I’ve made no secret of the fact that our house is never the same. I constantly rearrange the furniture, evaluate room function, play with storage. We live in a relatively small house with no closets and two children, it seems like our needs are constantly shifting. Last year I couldn’t get them out of the basement playroom, the swings and ladder were in frequent use and there was a fair amount of Wii playing. This year I can’t get them into the basement, everyone’s curled up in various chairs with books, playing with legos or board games, listening to music. There are dance parties too, but this year they must happen upstairs. So things need to shift. We need table space for games, floor space for legos and dancing and we need them in the living room. I need to think about how we will use the basement, because right now it seems to be a large wasted space. And that’s ok.
Homes should be fluid. I want my kids to be able to change how they use a space and to know that space will adapt to them and their needs. Furniture moves. Storage evolves. Walls, well they take a little more work, but they can move too. This, really, is why I keep showing you guys the ten million ways I rearrange our space. I think there’s a feeling out there that you have to get your house “right” and then it stays that way. I disagree. Not just because I happen to like rearranging things (although, yes), but also because I think static is non-responsive. Every family I know changes at least annually. Not just kids, dads take up tai chi, moms take up metallurgy. Someone loses a job, someone else gets a new one. Each of these shifts creates new patterns. Homes should adapt.
There are things you love that stay constant, those you figure out how to use regardless. My grandparents dining table is horrible as a family table. But its the only thing of theirs I have, I want it in a place where I can see it daily. Right now it works really well as a nightstand next to our ridiculously tall bed. Our gray patterned couch is tricky to fit in every living room arrangement, but I like the reaction it gets when people come to my home for the first time, so every time I rearrange things I make it work. It’s important to take stock of the spaces in your home regularly, especially when you live in a small home, and ask yourself, is this working? And of course you can’t just constantly buy new stuff. I like to shop my house, see how else something can be used. Some things get put away for a while till I need them again. Others have served their time and head out to Craigslist.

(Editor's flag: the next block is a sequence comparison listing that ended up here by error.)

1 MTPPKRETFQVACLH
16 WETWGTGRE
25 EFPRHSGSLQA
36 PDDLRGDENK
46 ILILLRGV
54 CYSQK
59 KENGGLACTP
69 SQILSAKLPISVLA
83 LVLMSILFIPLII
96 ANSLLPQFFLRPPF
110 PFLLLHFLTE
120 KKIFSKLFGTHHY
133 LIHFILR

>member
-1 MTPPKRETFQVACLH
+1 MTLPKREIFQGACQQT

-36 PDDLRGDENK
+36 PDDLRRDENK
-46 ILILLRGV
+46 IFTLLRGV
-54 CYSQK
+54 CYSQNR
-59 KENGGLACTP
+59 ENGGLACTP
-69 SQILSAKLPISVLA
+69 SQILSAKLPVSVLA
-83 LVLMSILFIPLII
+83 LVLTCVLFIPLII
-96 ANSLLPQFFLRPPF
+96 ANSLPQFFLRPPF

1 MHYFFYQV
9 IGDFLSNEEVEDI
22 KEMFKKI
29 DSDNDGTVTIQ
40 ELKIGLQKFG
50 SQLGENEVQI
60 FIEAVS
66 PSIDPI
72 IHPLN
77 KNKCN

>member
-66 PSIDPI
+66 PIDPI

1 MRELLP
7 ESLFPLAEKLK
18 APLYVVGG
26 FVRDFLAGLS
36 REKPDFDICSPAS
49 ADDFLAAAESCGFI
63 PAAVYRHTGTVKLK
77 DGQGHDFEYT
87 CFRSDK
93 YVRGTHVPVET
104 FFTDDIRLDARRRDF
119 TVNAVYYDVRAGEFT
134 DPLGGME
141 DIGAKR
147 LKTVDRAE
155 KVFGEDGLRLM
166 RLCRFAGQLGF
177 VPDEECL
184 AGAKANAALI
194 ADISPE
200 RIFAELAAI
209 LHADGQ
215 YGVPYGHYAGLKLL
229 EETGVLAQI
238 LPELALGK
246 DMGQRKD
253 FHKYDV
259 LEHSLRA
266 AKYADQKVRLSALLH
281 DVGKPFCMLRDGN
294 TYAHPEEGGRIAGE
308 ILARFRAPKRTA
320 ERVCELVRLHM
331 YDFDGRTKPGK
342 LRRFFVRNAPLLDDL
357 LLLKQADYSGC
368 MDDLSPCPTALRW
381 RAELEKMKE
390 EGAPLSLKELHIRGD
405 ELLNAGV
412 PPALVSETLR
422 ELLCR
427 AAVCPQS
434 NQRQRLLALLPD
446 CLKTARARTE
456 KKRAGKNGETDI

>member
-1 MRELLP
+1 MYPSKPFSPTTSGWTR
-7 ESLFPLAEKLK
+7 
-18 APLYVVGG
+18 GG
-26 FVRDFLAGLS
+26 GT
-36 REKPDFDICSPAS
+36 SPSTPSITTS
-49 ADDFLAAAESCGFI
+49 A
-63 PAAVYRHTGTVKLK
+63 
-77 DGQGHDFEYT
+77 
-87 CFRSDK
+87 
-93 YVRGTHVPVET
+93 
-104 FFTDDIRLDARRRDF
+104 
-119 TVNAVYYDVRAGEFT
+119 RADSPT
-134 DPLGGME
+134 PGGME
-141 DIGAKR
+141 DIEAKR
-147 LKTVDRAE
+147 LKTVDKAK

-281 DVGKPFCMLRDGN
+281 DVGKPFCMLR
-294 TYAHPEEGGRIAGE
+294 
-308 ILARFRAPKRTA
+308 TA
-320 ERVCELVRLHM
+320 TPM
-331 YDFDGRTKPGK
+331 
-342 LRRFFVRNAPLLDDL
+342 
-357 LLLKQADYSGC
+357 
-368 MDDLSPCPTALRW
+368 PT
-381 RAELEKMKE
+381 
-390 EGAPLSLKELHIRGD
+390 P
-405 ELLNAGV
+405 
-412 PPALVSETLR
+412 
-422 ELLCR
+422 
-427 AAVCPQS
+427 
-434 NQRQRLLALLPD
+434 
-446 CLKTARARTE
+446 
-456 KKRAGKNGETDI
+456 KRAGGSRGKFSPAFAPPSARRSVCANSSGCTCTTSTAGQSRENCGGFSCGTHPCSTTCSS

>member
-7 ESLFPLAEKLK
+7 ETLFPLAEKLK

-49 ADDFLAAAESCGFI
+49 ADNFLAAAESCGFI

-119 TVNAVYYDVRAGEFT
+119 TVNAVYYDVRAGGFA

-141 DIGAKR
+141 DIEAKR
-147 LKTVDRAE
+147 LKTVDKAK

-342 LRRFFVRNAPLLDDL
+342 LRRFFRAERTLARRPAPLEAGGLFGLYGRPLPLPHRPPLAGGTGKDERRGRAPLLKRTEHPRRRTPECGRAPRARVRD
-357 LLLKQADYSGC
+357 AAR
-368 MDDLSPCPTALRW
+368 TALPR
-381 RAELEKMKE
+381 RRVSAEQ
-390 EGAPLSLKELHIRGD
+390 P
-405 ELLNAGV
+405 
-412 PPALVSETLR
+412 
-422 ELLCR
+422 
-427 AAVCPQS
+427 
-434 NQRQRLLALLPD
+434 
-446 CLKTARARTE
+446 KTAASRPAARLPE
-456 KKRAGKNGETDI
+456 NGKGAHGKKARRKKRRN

I’m showing you the picture above so you can get a sense of time (also, look at my little baby). I have several friends with little ones who seem to feel that their house will never look good. Others who recently bought ugly houses because they were cheap (housing is expensive up here) and are finding, as we did, that it’s harder to live long-term with ugly than they thought. For years (years!) people would walk into our house assuming we’d just moved in and try to hide their surprise when I said we’d lived here for 3 or 4 years. In their defense, there were holes in the floor from where we’d moved walls, no molding around the windows and holes in the drywall from poor measuring. You can see above that this room was the play space for a long time, so the first thing you saw when you came in was a brightly colored mess.
Those first few years all our house money was spent making the place function, doing the kitchen and bathroom, moving walls, etc. There was no money for furniture or decorating. And note the absence of photos for 3 years. Had a premature baby, redid the siding and backyard and cleaned out the basement to make a playroom. I’m sure this room changed, but not significantly. We finally got around to fixing the floors (holes+crawling baby=no good) and the drywall (open electrical + baby = no good) 4 years after we moved in. After that the front room stayed as mostly open space for a while before our renovation plan was finally able to turn to decorating. We painted, got furniture, rugs, etc. And all the while, the space accommodated the family. Bike repair, tea parties, legos, dance parties. This room has seen it all.
This is a long, long post just to say make your house work for you. Don’t compare your beginning to someone else’s middle. There is no end point in evolution. If you’re still reading, thank you. And I’d love to hear your house stories. Am I the only one who’s taken almost 10 years to decorate a room?